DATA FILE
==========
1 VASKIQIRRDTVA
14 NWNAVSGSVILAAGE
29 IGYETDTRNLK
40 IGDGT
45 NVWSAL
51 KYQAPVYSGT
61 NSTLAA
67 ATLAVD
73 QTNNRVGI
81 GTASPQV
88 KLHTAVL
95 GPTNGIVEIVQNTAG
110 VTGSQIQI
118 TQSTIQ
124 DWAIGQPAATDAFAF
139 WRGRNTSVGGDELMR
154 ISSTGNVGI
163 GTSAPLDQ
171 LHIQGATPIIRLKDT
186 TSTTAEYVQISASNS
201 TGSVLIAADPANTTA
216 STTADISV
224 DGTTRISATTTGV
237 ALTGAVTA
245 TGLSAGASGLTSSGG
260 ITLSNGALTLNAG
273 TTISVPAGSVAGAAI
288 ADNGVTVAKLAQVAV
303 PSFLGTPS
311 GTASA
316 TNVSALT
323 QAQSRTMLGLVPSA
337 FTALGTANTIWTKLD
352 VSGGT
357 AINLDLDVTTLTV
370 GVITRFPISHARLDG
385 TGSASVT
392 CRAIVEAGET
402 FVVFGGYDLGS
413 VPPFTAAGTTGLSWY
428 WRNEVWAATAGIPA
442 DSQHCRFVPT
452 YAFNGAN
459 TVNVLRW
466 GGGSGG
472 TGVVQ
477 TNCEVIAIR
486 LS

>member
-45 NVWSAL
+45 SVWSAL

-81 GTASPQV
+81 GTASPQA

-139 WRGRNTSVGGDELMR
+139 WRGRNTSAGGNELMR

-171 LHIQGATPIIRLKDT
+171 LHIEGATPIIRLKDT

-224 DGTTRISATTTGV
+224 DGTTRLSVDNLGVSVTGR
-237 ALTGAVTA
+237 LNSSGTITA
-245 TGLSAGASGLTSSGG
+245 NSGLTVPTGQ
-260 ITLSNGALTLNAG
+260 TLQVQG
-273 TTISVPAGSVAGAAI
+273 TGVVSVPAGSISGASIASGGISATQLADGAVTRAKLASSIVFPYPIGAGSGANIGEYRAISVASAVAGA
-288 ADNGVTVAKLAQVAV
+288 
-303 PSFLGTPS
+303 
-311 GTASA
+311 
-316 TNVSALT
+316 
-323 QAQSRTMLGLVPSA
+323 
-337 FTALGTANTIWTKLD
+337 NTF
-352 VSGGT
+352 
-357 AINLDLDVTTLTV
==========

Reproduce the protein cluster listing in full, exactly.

1 VASKIQIRRDTVA
14 NWNAVSGSVILAAGE
29 IGYETDTRNLK
40 IGDGT
45 NVWSAL
51 KYQAPVYSGT
61 NSTLAA
67 ATLAVD
73 QTNNRVGI
81 GTASPQV
88 KLHTAVL
95 GPTNGIVEIVQNTAG
110 VTGSQIQI
118 TQSTIQ
124 DWAIGQPAATDAFAF
139 WRGRNTSVGGDELMR
154 ISSTGNVGI
163 GTSAPLDQ
171 LHIQGATPIIRLKDT
186 TSTTAEYVQISASNS
201 TGSVLIAADPANTTA
216 STTADISV
224 DGTTRISATTTGV
237 ALTGAVTA
245 TGLSAGASGLTSSGG
260 ITLSNGALTLNAG
273 TTISVPAGSVAGAAI
288 ADNGVTVAKLAQVAV
303 PSFLGTPS
311 GTASA
316 TNVSALT
323 QAQSRTMLGLVPSA
337 FTALGTANTIWTKLD
352 VSGGT
357 AINLDLDVTTLTV
370 GVITRFPISHARLDG
385 TGSASVT
392 CRAIVEAGET
402 FVVFGGYDLGS
413 VPPFTAAGTTGLSWY
428 WRNEVWAATAGIPA
442 DSQHCRFVPT
452 YAFNGAN
459 TVNVLRW
466 GGGSGG
472 TGVVQ
477 TNCEVIAIR
486 LS

>member
-45 NVWSAL
+45 SVWSAL

-81 GTASPQV
+81 GTASPQA

-139 WRGRNTSVGGDELMR
+139 WRGRNTSAGGNELMR

-171 LHIQGATPIIRLKDT
+171 LHIEGATPIIRLKDT

-224 DGTTRISATTTGV
+224 DGTTRLSVDNLGVSVTGR
-237 ALTGAVTA
+237 LNSSGTITA
-245 TGLSAGASGLTSSGG
+245 NSGLTVPTGQ
-260 ITLSNGALTLNAG
+260 TLQVQG
-273 TTISVPAGSVAGAAI
+273 TGVVSVPAGSISGASIASGGISATQLADGAVTRAKLASSIVFPYPIGAGSGANIGEYRAISVASAVAGA
-288 ADNGVTVAKLAQVAV
+288 
-303 PSFLGTPS
+303 
-311 GTASA
+311 
-316 TNVSALT
+316 
-323 QAQSRTMLGLVPSA
+323 
-337 FTALGTANTIWTKLD
+337 NTF
-352 VSGGT
+352 
-357 AINLDLDVTTLTV